Penpalling & Letters

Sunday, 5 June 2011

Hermes, the herald of gods

In Greek mythology, Hermes is the messenger of the gods and a guide for souls to the Underworld. Hermes was born on Mount Cyllene in Arcadia. He is an Olympian god and also the patron of boundaries and of the travelers who cross them, of shepherds and cowherds, of thieves, of orators and wit, of literature and poets, of athletics and sports, of weights and measures, of invention, and of commerce in general. He is represented with winged sandals, covering his head with a winged hat and brandishing the caduceus (a golden stick). His symbols include the tortoise, the rooster, the lamb carried on his shoulders as well as the lyre and the flute.

In Roman mythology, Hermes was identified with the Roman god Mercury, who developed many similar characteristics, such as being the patron of commerce.

Hermes is a messenger from the gods to humans, delivering messages from the Olympus to the mortal world. When wearing his winged sandals he flies freely between the mortal and immortal world. In addition to the lyre and the flute, Hermes was believed to have invented many types of racing and the sports of wrestling and boxing, and therefore, was a patron of athletes.
Hermes serves as the guide for the dead to help them find their way to the Underworld. In many Greek myths, Hermes was depicted as the only god besides Hades, Persephone, Hecate and Thanatos who could enter and leave the Underworld without obstacles. Hermes often helped travelers having a safe and easy journey. Many Greeks would sacrifice to Hermes before any trip.

Hermes is the son of Zeus and Maia, a nymph, one of the seven Pleiades, daughter of Atlas and Pleione. In a cave, hidden from human eyes and particularly the jealous Hera, Zeus' wife, Maia gave birth to Hermes. Hermes was precocious. On his first day of life he crawled away to Thessaly and by nightfall he stole some of Apollo's immortal cattle and also invented the lyre. Hermes drove the cattle back to Greece and hid them, walking them backwards so that their tracks seemed to be going in the wrong direction. When Apollo accused Hermes, Maia refused to believe him as she thought Hermes was with her the whole night. However, Zeus entered the argument and said that Hermes did steal the cattle and it should be returned. While arguing with Apollo, Hermes began to play his lyre. The instrument enchanted Apollo and he agreed to let Hermes keep the cattle in exchange for the lyre.
Later on, Hermes, while taking care of the cattle, invented the flute. Apollo wanted to buy this new musical instrument and offered Hermes his golden stick as payment. Besides, Hermes asked for prediction lectures. Apollo acepted, and ever since, the golden stick, called "caduceus" became one of Hermes symbols. He also learnt how to predict the future by means of pebbles. Zeus, satisfied with the abilities of Hermes, named him his herald and messenger, as well as to serve the gods of the Underworld, Hades and Persephone.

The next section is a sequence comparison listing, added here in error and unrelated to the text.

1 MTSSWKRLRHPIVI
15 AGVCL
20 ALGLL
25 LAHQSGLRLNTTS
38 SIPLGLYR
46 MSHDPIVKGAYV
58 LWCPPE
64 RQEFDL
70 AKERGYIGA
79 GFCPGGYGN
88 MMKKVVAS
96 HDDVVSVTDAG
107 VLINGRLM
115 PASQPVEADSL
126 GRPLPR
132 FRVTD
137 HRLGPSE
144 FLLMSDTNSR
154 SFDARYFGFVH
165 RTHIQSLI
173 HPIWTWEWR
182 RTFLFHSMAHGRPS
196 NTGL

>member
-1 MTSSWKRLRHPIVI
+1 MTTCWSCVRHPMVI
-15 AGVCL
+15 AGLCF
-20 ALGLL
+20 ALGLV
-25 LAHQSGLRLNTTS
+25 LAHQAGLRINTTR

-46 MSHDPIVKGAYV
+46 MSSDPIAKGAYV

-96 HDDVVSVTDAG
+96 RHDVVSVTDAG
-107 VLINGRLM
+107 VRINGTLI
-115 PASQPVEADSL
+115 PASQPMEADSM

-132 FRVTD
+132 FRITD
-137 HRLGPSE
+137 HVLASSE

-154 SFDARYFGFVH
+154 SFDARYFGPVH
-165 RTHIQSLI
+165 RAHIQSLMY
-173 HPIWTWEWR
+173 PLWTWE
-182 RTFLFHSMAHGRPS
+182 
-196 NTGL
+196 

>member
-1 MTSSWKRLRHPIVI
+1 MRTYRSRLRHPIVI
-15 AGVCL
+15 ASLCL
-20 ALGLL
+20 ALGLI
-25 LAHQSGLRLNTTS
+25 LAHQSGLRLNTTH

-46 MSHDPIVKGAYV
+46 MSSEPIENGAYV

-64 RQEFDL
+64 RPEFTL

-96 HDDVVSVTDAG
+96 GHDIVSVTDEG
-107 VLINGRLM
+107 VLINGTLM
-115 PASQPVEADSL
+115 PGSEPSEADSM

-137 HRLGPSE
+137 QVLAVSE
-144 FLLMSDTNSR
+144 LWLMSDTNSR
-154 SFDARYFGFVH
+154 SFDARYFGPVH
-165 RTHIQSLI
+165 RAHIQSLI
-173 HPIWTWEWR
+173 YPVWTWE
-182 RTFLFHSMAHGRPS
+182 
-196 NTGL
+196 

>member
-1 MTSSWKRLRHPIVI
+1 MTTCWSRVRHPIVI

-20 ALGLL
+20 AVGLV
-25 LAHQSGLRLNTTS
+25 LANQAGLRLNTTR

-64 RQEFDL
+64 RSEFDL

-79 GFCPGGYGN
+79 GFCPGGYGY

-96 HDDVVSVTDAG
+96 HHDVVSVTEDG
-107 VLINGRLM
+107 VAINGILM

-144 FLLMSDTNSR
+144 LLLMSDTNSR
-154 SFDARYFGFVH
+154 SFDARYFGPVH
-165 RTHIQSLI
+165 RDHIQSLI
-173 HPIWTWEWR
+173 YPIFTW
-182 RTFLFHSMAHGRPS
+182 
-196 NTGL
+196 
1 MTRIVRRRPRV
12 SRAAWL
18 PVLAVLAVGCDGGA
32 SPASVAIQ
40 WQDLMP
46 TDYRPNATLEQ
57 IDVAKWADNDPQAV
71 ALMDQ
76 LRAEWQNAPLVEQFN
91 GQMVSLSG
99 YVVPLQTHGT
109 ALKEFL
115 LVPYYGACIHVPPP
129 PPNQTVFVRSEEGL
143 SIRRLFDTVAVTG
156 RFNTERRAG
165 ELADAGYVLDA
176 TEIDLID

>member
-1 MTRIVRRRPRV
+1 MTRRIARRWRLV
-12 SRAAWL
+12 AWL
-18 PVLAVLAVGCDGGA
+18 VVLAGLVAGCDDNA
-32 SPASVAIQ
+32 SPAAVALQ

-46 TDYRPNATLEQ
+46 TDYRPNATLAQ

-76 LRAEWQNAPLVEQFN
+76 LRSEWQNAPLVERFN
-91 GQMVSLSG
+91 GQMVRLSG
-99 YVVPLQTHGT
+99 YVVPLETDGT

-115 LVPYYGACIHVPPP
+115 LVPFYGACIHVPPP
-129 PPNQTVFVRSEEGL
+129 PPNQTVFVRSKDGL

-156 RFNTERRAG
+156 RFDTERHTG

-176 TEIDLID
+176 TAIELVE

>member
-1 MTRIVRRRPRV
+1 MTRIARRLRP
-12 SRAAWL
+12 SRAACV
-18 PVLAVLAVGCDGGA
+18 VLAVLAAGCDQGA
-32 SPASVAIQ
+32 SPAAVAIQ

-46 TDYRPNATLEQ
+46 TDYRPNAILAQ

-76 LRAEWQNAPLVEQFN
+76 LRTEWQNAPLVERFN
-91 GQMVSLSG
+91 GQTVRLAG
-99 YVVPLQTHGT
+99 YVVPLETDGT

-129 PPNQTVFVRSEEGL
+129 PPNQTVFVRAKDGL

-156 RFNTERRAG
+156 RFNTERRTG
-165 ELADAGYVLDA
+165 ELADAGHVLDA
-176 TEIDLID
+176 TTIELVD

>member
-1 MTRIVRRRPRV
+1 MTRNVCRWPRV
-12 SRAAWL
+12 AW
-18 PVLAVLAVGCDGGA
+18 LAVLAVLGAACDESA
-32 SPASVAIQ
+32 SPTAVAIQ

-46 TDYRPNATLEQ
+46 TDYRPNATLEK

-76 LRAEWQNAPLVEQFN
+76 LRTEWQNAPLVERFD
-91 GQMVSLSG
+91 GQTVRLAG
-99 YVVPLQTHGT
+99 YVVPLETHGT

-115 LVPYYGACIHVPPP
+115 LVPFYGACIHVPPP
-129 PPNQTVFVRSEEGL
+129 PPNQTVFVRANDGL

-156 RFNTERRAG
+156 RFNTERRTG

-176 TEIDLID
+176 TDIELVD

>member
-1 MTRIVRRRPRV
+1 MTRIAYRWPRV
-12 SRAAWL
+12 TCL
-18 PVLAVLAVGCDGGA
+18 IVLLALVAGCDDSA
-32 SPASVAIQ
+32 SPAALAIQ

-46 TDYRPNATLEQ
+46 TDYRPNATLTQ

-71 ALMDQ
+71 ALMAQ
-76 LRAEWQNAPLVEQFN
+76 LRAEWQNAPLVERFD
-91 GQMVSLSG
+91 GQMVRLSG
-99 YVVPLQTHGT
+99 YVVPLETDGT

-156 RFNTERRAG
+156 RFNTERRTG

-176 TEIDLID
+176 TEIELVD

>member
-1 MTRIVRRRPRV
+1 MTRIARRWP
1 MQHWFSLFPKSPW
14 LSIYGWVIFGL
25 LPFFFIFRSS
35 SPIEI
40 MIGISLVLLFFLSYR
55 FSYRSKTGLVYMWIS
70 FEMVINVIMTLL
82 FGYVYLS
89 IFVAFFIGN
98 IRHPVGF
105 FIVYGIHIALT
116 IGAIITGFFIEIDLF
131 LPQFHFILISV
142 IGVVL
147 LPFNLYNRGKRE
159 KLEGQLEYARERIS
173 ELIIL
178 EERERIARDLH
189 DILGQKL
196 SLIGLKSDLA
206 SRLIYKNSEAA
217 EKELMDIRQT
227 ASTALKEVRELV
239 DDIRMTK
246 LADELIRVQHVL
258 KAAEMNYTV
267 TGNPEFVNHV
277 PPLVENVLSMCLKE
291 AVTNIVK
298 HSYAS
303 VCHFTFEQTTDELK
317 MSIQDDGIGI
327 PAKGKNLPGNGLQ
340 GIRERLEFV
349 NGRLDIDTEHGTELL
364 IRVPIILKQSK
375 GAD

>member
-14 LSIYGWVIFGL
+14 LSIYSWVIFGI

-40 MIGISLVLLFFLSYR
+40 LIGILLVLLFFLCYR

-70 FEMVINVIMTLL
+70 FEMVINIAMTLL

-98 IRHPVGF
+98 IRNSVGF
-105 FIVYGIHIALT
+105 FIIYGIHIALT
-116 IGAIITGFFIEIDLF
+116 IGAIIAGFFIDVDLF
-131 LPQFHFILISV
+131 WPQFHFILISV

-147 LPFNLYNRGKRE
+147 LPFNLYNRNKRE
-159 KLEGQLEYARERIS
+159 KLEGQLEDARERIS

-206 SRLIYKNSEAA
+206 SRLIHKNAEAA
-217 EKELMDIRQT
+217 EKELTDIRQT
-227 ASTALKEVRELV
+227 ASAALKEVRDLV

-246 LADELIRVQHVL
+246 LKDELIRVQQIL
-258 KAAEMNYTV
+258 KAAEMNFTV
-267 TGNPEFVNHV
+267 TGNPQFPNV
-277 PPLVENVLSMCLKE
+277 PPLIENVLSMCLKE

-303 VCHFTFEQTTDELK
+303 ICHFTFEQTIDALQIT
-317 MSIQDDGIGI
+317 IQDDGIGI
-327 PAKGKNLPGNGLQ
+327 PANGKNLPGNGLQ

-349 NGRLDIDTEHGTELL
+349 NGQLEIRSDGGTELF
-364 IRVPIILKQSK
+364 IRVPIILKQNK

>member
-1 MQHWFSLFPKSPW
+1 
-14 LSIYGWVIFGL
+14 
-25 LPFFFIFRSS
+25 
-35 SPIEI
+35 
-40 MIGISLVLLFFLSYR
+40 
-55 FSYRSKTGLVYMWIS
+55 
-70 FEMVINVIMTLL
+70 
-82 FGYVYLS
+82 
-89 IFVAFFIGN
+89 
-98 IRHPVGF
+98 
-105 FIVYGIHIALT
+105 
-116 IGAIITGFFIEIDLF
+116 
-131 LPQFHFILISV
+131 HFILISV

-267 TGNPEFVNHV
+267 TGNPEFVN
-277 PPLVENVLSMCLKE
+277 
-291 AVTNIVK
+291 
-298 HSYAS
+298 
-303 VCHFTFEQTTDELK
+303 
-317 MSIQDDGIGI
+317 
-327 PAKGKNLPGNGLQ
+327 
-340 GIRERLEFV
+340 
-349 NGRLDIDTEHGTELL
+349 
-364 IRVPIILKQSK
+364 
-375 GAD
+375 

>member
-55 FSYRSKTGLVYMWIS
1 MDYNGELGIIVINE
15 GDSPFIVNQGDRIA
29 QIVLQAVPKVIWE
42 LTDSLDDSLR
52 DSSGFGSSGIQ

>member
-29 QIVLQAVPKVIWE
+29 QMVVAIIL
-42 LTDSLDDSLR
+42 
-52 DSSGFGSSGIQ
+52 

The caduceus is the golden stick carried by Hermes in Greek mythology. The stick was also borne by heralds in general, for example by Iris, the messenger of Hera. It is a short golden stick entwined by two serpents, sometimes surmounted by wings. In Roman iconography it was often depicted being carried in the left hand of Mercury (Hermes). The legend says that Hermes saw two serpents entwined in mortal combat. Separating them with his wand, he brought peace between them, and as a result the wand with two serpents came to be seen as a sign of peace.
As a symbolic object it represents Hermes (or the Roman Mercury), and by extension trades, occupations or undertakings associated with the god. In later Antiquity the caduceus provided the basis for the astrological symbol representing the planet Mercury. Thus, through its use in astrology and alchemy, it has come to denote the elemental metal of the same name. The caduceus is also a recognized symbol of commerce and negotiation.
The two entwined snakes of the caduceus represent number eight as well, and they are the equilibrium symbol between contrary forces. Besides, they represent the ethernal cosmic movement, base of regenaration and infinite.
The caduceus is sometimes mistakenly used as a symbol of medicine because of widespread confusion with the traditional medical symbol, the Rod of Asclepius, which has only a single snake and no wings.

Finally, here you can see a picture of a Greek mailbox, belonging to the Greek postal company ΕΛΤΑ. It was sent to me by my friend, Evi, who actually, inspired me to do this post about the Greek god of messengers and communication. She accompanied the picture together with this text to me: "The Greek mail service is ELTA (ΕΛΤΑ), which you see written on the mailbox. The face is supposed to be the face of Hermes one of the t Gods of Olympus according to our ancient mythology, who was a son of Zeus and Maya (one of Atlas's daughters). In that "godly society" Hermes used to have the role of the herald, he was the one who usually delivered the news to and from the mortal world. He was also the protector of travelers, thieves, gamblers and the trade. Moreover, he was the one who lead the way of the dead to the underworld. The most typical symbols of Hermes were the caduceus and the winged sandals, which enabled him to fly. I think Hermes is the most human-like godly figure of Greek mythology..." Thank you, Evi!

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